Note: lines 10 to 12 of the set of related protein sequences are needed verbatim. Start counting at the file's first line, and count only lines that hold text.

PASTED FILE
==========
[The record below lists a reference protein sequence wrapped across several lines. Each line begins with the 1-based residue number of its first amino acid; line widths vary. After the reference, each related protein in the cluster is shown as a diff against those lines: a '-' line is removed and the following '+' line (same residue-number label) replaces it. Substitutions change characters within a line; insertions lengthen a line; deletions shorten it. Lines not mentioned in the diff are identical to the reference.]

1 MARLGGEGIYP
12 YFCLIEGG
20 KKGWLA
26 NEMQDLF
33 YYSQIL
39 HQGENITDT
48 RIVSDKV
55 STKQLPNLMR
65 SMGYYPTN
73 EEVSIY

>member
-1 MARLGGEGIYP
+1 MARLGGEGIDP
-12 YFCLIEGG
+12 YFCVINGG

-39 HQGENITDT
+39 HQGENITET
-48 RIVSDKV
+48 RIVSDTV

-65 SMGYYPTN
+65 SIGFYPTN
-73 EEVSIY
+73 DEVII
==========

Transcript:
65 SMGYYPTN
73 EEVSIY

>member